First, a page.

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Monthly Archives: August 2014

Fiction: Childhood Sweethearts Perks (338 words)

He looked younger when he got tired.  He was trying to listen to her, she could see that, but he was blinking slowly and nodding his head even slower, and she remember that ten year old boy sitting at the desk opposite of hers, desperate to stay awake through math class when he gleefully told her that he’d ‘stayed up all night playing Pokémon by the light of a flashlight cradled between my shoulder and ear because I had to be the elite four but I did and it was awesome, woohoo go Christopher conqueror of all leagues’ as soon as they got to the bus stop and he was still giddy high on the sleeplessness.

But, they were adults now, and as fascinating as she found her weekend away for work–he wasn’t going to have a test in it on Friday.  “Go to bed, you idiot.”

Chris gave a little start, sitting up just a bit straighter and Lizzy could almost hear But Miss Andrews I didn’t have my hand up. “No, I’m listening. Kristen had done something, right?”

Lizzy laughed, pulling him up by his upper arm and pushing him in the direction of their bed room. “Yes, but Kristen has done a lot of things and will still have done them tomorrow. Sleep.”

“Okay,” Chris sighed in his shuffle towards the bedroom, “I’m sorry I’m so tired.  You weren’t here, so I stayed up late playing videogames and there was one part I just couldn’t beat and I was too stubborn to go to sleep before I beat it because that was too much like admitting defeat.”

“And did you win?” Lizzy asked, stopping at the bedroom door, because she knew if she went in there she’d end up sleeping her whole evening away too.

“Of course I did. Go Christopher, Space Marine Supreme,” he answered with a minimal effort victory fist in the air before crawling under the blankets and practically snoring before Lizzy could even turn off the lights.

“Some things never change.”

 
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Posted by on August 31, 2014 in Stories

 

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Fiction: In Through the Window (481 words)

I heard the window open, but I didn’t react.  In the smallest motion I could manage, I tightened my grip around the little knife hidden under my pillow.  If whoever it was made a single move I didn’t like, I would make sure they would come to regret it.

“Me, Mara.”  It was Colin’s voice.  I relaxed my grip on the knife but still didn’t turn to look at him.  There was still a fair amount of bracing myself required to have an interaction with Colin these days.  It was terrible that it had come to that, but what else could be done?

I let out one more slow breath before rolling over.  Colin hadn’t forgotten his manners, facing the wall so that I could get myself ready if I wasn’t decent.  I wonder if he crawled in backward too.  I wrapped my bathrobe around me and sat back down on the edge of my bed. “Okay.”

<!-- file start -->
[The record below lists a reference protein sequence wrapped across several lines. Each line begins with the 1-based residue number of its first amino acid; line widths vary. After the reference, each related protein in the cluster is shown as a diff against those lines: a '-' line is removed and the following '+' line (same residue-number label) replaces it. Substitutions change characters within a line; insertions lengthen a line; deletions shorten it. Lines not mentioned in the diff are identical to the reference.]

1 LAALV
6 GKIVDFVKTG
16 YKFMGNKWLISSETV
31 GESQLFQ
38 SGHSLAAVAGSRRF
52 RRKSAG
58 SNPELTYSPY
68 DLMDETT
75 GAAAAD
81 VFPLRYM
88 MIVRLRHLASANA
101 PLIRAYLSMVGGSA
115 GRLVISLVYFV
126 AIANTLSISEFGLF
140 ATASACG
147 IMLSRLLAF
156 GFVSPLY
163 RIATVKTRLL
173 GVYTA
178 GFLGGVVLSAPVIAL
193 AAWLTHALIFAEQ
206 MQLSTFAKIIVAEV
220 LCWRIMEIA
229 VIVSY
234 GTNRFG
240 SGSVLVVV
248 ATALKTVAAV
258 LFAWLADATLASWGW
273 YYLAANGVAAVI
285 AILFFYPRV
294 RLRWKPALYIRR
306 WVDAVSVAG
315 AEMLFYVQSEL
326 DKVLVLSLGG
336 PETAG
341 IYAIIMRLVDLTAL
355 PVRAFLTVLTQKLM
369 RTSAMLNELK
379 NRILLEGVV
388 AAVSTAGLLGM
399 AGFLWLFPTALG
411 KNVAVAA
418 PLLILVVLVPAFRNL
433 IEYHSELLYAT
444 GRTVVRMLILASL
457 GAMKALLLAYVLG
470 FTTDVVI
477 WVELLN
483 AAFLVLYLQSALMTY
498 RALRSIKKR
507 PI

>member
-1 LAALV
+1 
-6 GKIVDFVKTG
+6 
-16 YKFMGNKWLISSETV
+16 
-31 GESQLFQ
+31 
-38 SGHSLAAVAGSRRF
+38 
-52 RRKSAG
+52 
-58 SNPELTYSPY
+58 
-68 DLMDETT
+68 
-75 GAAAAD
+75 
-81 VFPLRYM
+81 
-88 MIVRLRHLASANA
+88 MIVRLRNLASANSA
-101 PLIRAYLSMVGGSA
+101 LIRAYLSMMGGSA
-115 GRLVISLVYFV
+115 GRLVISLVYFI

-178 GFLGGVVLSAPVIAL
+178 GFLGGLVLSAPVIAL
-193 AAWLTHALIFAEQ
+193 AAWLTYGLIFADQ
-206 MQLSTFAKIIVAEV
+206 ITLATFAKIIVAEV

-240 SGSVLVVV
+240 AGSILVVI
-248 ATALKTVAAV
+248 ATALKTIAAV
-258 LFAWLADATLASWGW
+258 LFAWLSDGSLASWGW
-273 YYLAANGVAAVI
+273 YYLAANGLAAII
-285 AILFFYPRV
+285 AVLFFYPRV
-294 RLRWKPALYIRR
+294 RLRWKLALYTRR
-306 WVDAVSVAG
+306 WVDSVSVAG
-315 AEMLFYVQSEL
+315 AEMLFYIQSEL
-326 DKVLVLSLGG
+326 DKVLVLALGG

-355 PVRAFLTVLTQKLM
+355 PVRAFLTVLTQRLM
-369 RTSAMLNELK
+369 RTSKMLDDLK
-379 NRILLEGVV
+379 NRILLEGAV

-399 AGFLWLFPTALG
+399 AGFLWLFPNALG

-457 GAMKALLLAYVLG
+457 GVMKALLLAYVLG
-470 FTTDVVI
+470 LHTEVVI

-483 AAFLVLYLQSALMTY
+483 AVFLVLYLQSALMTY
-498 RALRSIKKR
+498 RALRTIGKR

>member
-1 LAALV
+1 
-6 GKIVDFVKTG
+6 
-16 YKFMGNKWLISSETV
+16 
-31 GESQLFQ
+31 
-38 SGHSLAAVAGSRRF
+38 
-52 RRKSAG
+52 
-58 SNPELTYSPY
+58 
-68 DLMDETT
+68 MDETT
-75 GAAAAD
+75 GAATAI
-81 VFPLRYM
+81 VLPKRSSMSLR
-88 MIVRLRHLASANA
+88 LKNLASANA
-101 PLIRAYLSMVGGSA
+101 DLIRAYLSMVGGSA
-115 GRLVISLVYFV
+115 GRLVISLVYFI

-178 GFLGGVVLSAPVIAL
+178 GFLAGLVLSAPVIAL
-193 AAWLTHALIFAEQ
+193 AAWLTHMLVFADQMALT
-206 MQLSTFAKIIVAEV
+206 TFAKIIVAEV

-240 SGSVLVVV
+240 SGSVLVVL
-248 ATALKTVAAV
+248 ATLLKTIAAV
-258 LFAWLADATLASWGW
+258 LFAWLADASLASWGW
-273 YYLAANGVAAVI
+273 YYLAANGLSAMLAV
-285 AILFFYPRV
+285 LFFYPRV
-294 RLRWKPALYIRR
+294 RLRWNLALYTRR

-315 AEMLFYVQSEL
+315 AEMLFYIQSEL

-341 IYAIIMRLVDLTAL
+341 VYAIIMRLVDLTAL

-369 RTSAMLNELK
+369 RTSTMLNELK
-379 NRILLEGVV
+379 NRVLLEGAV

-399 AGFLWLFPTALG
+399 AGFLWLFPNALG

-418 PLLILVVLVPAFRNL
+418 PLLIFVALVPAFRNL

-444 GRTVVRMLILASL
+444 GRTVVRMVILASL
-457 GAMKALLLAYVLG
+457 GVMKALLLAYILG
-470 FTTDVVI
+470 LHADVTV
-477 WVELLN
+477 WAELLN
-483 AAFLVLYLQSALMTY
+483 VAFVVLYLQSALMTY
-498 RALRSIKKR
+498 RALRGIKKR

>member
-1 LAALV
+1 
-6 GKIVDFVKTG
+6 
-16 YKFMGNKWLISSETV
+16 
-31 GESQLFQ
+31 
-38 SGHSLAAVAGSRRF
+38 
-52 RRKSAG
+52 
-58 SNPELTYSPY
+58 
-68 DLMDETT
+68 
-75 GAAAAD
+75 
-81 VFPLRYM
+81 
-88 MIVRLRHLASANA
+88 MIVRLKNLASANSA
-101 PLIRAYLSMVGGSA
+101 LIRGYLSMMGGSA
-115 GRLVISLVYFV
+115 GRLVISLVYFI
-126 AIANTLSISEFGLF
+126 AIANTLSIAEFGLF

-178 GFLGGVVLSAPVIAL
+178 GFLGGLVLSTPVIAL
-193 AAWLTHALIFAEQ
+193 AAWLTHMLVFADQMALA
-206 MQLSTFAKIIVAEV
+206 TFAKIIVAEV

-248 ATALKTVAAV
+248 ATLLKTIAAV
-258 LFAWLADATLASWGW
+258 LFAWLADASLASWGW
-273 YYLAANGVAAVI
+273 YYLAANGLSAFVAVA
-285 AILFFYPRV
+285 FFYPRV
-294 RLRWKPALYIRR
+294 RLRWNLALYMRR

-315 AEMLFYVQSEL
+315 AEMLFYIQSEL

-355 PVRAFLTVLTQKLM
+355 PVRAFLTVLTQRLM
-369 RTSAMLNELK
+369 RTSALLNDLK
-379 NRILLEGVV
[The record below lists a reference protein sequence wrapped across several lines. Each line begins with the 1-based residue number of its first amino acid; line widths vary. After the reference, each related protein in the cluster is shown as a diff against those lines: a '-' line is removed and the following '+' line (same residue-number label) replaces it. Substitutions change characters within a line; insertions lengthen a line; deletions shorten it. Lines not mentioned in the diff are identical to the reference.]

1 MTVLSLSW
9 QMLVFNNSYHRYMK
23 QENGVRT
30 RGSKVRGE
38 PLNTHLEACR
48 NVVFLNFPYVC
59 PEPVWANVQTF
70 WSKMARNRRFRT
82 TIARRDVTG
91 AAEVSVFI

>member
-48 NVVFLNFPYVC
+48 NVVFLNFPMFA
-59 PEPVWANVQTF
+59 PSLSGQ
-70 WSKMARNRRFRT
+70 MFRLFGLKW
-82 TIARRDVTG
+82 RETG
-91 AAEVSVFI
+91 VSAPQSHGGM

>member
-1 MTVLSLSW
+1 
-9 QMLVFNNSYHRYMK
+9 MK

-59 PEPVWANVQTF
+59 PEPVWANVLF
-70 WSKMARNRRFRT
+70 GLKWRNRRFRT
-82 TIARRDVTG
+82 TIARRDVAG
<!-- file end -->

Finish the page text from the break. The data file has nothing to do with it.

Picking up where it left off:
Colin turned around—and for the first moment, there was that knee-jerk reaction that I’d had since I was seven.  My heart skipped a beat and my head filled with that fog that always showed up when Colin was around.  I wanted to jump up and throw my arms around him.  I wanted to hold him tight and promise him everything would be okay.  I wanted that ‘we can take on the world together’ feeling back. For half a second I was that girl who formed a secret team with her twin brother again.  But—

“Andy will be coming by tomorrow,” Colin said carefully, and the fog cleared. I remembered who we were now.  “He’s going to present a compelling argument. Don’t accept We don’t need you on this one, in spite of what he says. Don’t let him guilt you into coming back if you don’t want to.”

“Colin, would you tell me if the team did need me? Would you be honest about it if you really needed a fifth man to complete the job, or my expertise to get something done?”

There was silence.  Colin shifted his weight from one foot to the other as he thought.  I counted slowly in my head, and at eighty-six, he said, “Yes. Mara, I wouldn’t lie to you, even if I wanted to.  If we need you back, I’ll tell you.”

“Okay. Then I won’t let him guilt me.”  Colin nodded and turned to leave, but I said his name. He froze, hand on the window sill, but he didn’t turn around.  I wanted to ask him to stay—to ask how he was doing—to ask if he thought I could be that girl in sundresses and wedges again, or if I’d ever be able to forget—but as usual, all I could manage was “Stay safe out there.”

His shoulders slumped just slightly as I heard “I always try to,” and he disappeared out the window.

 
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Posted by on August 27, 2014 in Stories